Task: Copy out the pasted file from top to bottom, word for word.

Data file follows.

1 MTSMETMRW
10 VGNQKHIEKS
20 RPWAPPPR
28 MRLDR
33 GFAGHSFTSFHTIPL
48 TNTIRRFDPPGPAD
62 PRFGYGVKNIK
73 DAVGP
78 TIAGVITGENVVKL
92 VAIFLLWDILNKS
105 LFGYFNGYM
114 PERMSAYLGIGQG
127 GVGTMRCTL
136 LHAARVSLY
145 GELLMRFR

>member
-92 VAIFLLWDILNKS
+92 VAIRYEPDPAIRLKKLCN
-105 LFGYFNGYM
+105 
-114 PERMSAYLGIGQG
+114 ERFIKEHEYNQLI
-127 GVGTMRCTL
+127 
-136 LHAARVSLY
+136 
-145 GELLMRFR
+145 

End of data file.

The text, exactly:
1 MTSMETMRW
10 VGNQKHIEKS
20 RPWAPPPR
28 MRLDR
33 GFAGHSFTSFHTIPL
48 TNTIRRFDPPGPAD
62 PRFGYGVKNIK
73 DAVGP
78 TIAGVITGENVVKL
92 VAIFLLWDILNKS
105 LFGYFNGYM
114 PERMSAYLGIGQG
127 GVGTMRCTL
136 LHAARVSLY
145 GELLMRFR

>member
-92 VAIFLLWDILNKS
+92 VAIRYEPDPAIRLKKLCN
-105 LFGYFNGYM
+105 
-114 PERMSAYLGIGQG
+114 ERFIKEHEYNQLI
-127 GVGTMRCTL
+127 
-136 LHAARVSLY
+136 
-145 GELLMRFR
+145 